Movie Project #6: The Wild Bunch [1969]

Due to the overwhelming success of my initial Movies Project, I decided to do a second round for 2012. This time around I put a greater emphasis on directors I am not familiar with, but I also tried to compile a mix of different genres and eras. This will be an ongoing project with the finish date being sometime this year.

The Wild Bunch [1969]

The Wild Bunch [1969]
Director: Sam Peckinpah
Genre: Western
Starring: William Holden, Ernest Borgnine and Robert Ryan
Runtime: 145 minutes

The Wild Bunch starts with a bang and ends with a bang. Easily one of the most violent Westerns I have seen, the movie focuses on a group of aging outlaws during the final years of the Wild West. The leader of the bunch is Pike Bishop (Holden), a grizzled veteran that has established a code of honor within his unit. They aren’t exactly model citizens, but they maintain a level of camraderie even when disagreeing about certain issues.

The opening “bang” shows the group robbing a railroad office that is purported to contain a significant amount of silver. The robbery attempt goes wrong, however, when Deke Thornton (Ryan), a former partner of Pike, and his posse of bounty hunters show up. A massive gunfight ensues with dozens of innocent casualties. This massacre is something to behold, as gunfire is coming from every direction, and innocent bystanders are running for their lives. The action is given a frantic sense of urgence thanks to the quick editing and multiple camera angles used by director Sam Peckinpah. According to IMDB, the film in total contains 2,721 edits (roughly three seconds per shot). That’s impressive.

The Wild Bunch [1969]

Not everyone survives this battle, but Pike and the remaining members of the bunch (played by Ernest Borgnine, Warren Oates, Ben Johnson, and Jaime Sanchez) are able to escape the mayhem. They meet up with an old buddy, Freddie Sykes (Edmond O’Brien), and hit the road to Mexico. It is here that they get caught up in the ongoing Mexican Revolution and take a job to intercept a weapons shipment from the U.S. Army.

During all of this, we learn a bit about Pike’s backstory, the betrayal by Thornton, and we see the sense of camraderie formed by this group of men who are struggling to adapt to the changes around them. As such, there are moments of quietness that some could find tedious, but I felt they were helpful in terms of character development. Even though these guys were not ideal human beings, I empathized with them, even with their flawed “code.”

The Wild Bunch [1969]

The second “bang” is most impressive. The movie culminates with a violent bloodbath of a battle, one that even uses a huge machine gun (as pictured above). The carnage is appalling, as once again innocent men and women are caught in the middle of the violence, but it is impressive in terms of its visual impact. This is the stuff of legends, and it caps off the movie with a fitting and fiery end.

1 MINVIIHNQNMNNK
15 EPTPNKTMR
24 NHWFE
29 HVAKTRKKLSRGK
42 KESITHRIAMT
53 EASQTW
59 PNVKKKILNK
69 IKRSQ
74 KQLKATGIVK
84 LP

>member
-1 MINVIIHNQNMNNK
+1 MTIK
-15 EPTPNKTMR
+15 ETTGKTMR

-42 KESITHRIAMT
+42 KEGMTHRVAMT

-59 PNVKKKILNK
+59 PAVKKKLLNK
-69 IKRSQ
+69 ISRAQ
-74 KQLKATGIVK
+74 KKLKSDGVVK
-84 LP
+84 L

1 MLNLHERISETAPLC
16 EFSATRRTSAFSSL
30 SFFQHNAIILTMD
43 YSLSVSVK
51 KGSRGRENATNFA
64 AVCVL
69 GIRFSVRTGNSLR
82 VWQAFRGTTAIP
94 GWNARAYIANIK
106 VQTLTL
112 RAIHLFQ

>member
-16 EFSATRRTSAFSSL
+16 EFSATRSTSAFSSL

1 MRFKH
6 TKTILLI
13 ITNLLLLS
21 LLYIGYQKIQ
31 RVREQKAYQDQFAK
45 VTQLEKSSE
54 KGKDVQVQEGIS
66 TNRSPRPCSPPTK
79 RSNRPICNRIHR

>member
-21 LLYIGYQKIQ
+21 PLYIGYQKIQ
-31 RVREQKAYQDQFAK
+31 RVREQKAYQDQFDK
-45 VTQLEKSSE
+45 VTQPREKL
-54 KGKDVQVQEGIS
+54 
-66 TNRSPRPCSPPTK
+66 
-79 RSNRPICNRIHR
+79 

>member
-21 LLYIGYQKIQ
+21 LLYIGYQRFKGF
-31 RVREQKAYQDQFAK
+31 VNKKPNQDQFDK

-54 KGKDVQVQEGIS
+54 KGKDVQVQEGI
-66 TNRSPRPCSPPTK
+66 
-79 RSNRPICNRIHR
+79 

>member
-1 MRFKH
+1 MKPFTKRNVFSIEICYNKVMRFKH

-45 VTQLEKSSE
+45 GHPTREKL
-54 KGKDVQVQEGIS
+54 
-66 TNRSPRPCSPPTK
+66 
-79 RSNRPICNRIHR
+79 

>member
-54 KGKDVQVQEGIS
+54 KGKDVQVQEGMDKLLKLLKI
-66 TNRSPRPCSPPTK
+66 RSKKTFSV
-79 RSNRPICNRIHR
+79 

The Wild Bunch is the first Peckinpah movie I have seen, but it certainly won’t be the last. This is unlike any other Western I have come across so far, and its long runtime never feels like a burden. Quite frankly, this is another great Western in a decade that’s full of ’em.


21 thoughts on “Movie Project #6: The Wild Bunch [1969]

      • Eric says:

        Haha yep, this is definitely not one for the little ones! It’s pretty surprising how violent this movie is, especially when compared to the other Westerns of that era. That machine gun pic in my review is a pretty good indication of that, haha.

        Hope you’re able to check it out, Scott, and thanks for stopping by, Joel!

  1. VictorsMovieReviews says:

    The film also shows how violence runs deep in us. The first short, or one of the first–it’s been a while–is of little kids torturing a scorpion for fun.

    Another great western is “Once Upon a Time in the West” by Sergio Leone.

    • Eric says:

      I hear ya, Fogs. It was great to see William Holden in this type of role, too. I know he had been in some Westerns before, but I doubt they were anywhere near this extreme.

  2. John says:

    I was shocked by all of the violence and nudity for 1969. You’ve got good times coming if you’re going to start doing Peckinpah films. Bring Me the Head of Alfredo Garcia, and Straw Dogs are personal faves.

  3. 3guys1movie says:

    Sweet review Eric, one of my all-time favorite films. Never get tired of watching The Wild Bunch. Peckinpah is a goddamn genius you should check out some more of his work, Bring me the Head of Alfredo Garcia and The Getaway are both top notch, The original The Getaway not that terrible Alec Baldwin remake.

    • Eric says:

      Thanks! I definitely plan on seeing more Peckinpah. That’s the third recommendation for Bring Me the Head of Alfredo Garcia in these comments, so I will be bumping that up in the queue ASAP.

  4. Marc says:

    Have not seen this but aside from this being a classic, any movie that features a gun like the one in the screenshot (Hauitzer?) deserves a viewing.

    • Eric says:

      Definitely worth a viewing, Marc. According to the Internet Movie Firearms Database (that’s a new one to me), the machine gun is a Browning M1917. Pretty badass.

  5. rtm says:

    Not surprised this is one of the most violent westerns considering it’s a Peckinpah film. I have yet to understand his appeal as The Getaway bored me to tears and it was actually comical (not in a good way). This one does have a great cast though.

    • Eric says:

      Peckinpah does seem like an acquired taste, at least based on this movie and everything else I have heard about his work. Have you seen any of his other movies?

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